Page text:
Articles in the Teachers category

Popup predicament

ABCNEWS.COM reports a troubling story about a substitute teacher who not only lost her job teaching, but was also arrested on 10 counts of risk of injury to a minor when a computer she left unattended began spewing porn site popups.  You know popups—those annoying messages that flash across your screen just because you happened to click on a web site of interest.  BoardBuzz got popped by a few just trying to access the story on ABCNEWS.COM.  See for yourselves.  Those of course, were not of the nature that popped up on the teacher’s computer.  And, it didn’t help that the computer was in a seventh grade classroom where children gathered around the terminal and giggled (as only seventh graders can) at the amazing images promising all kinds of… well, you know. 

You can imagine what happened next.  Even though the teacher’s administrators understood it was mistake and not the fault of the teacher, word got around, tempers flared, ires became aroused … goodness, BoardBuzz better stop. Long story short, the teacher got canned and was eventually arrested.

The teacher swears she didn’t access an adult site and that the popups appeared when she innocently opened an email.  The problem was, she couldn’t shut them off no matter how hard she tried.  Click one and another one pops up.  (BoardBuzz isn’t even going to pun this one). Of course, the teacher missed the computer’s on/off switch claiming she only recently began using the computer herself.  Huh?  And, so the teacher was hauled into court and eventually convicted.

The thing is, when the state’s own forensic experts and computer whizzes examined the computer itself they found “that the true culprit of the pornographic pop-ups was a malicious spyware program.”  In other words the teacher was not guilty of the charges and a judge overturned her conviction “saying the prosecution’s star witness, a computer forensics expert, had given false testimony.” 

The state “dropped the felony charges, but in November 2008″ the teacher pled “guilty to disorderly conduct,” fearing a new trial’s effect on her health. 

All of this leaves BoardBuzz thinking the prosecution may have gone a bit too far, but in terms of the teacher’s future in education, in these times of 21st century learning, if you can’t even figure out how to turn off the computer, perhaps a classroom is not the right place for you.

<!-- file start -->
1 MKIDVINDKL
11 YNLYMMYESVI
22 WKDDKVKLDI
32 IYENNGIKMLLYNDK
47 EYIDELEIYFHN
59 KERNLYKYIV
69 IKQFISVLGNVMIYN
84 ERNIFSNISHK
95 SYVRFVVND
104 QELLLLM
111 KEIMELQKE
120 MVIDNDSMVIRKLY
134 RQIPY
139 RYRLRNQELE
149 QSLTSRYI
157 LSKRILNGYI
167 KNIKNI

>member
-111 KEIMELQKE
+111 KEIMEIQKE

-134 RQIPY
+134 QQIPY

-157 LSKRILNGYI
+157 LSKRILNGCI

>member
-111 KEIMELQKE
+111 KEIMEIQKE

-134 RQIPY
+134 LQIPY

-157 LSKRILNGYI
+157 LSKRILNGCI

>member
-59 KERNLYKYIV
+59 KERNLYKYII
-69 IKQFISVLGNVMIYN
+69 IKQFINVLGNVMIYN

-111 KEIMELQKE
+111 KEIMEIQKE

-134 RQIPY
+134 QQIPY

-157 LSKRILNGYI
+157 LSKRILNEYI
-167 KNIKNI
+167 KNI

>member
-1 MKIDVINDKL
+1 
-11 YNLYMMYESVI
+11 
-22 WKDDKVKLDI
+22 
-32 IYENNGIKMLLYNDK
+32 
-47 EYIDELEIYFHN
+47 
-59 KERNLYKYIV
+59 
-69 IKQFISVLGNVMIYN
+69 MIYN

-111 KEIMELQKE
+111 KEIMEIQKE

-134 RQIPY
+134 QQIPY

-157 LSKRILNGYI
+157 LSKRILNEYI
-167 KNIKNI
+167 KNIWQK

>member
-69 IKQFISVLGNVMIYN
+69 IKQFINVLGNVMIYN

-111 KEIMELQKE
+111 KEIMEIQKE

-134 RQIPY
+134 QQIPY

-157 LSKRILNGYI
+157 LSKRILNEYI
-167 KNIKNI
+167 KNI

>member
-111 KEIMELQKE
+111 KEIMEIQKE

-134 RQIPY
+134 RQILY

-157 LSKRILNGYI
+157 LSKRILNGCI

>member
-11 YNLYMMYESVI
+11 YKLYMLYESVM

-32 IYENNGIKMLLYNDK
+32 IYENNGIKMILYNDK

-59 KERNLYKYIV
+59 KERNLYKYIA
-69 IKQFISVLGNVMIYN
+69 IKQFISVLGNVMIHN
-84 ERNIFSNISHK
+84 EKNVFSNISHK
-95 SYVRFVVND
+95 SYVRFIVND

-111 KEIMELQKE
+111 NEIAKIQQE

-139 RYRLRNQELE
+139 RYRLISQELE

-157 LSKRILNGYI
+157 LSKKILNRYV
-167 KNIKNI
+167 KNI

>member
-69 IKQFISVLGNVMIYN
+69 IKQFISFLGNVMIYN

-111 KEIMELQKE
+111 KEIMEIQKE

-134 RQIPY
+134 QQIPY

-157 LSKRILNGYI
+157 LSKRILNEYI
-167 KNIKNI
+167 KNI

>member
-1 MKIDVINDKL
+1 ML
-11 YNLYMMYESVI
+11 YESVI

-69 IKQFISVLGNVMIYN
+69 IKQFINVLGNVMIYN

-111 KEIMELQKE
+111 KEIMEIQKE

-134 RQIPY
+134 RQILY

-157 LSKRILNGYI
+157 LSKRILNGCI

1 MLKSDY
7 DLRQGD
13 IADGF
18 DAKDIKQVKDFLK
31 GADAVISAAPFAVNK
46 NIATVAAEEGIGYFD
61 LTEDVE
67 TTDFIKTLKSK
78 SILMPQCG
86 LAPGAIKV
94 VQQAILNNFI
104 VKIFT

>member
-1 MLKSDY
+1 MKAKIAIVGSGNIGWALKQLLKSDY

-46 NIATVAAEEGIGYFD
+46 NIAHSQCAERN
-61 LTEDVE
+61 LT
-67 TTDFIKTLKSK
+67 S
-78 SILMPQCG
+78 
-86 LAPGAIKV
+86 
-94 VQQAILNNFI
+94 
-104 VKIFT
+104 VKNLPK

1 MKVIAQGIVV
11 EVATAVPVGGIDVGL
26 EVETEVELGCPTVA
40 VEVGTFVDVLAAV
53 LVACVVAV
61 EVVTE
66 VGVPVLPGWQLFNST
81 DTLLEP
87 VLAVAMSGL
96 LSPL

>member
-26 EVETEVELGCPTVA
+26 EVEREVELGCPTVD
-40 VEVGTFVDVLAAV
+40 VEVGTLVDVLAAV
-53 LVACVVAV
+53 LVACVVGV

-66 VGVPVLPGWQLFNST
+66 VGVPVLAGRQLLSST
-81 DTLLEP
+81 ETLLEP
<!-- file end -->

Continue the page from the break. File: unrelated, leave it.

Christina Gordon|January 27th, 2009|Categories: Educational Technology, NSBA Opinions and Analysis, School Law, Teachers|

On the lookout for a little innovation

If your district is “Changing the Way America and the World Think about Education” we want to hear from you!   It’s not too late!  You can still submit to present at the 2009 T+L Conference in Denver Colorado, October 28 – 30!

T+L Workshop Submissions….Extended until January 20th!

Don’t miss this opportunity to share your innovative approaches with a national audience of school leaders during T+L Conference.  Critical issues like One-to-One Learning; S.T.E.M. and Career Preparation; Mission Critical IT; Professional Development; Tools for Engagement; and Technology and the Law will drive the agenda.  Other program participation opportunities include facilitating a topical roundtable discussion or sharing an initiative approach to instruction at the Education Excellence Fair, which is a two-hour interactive booth format showcased during the Opening Reception. The technology and learning conference welcomes your submissions at http://www.nsba.org/T+L.

Questions? Contact Colleen O’Brien, Manager, Education Technology Programs at 703-838-6213, or email cobrien@nsba.org.

Colleen O'Brien|January 14th, 2009|Categories: Conferences and Events, Educational Technology, NSBA Opinions and Analysis, Teachers|

Welcome, 2009

As most of us inched back to normalcy this morning, the news cycle also picked up dramatically.  Sure, things happened over our hiatus as we bulked up on fruitcake and New Year cheer, but in the last 24 hours some changes have already welcomed 2009 in with a bang.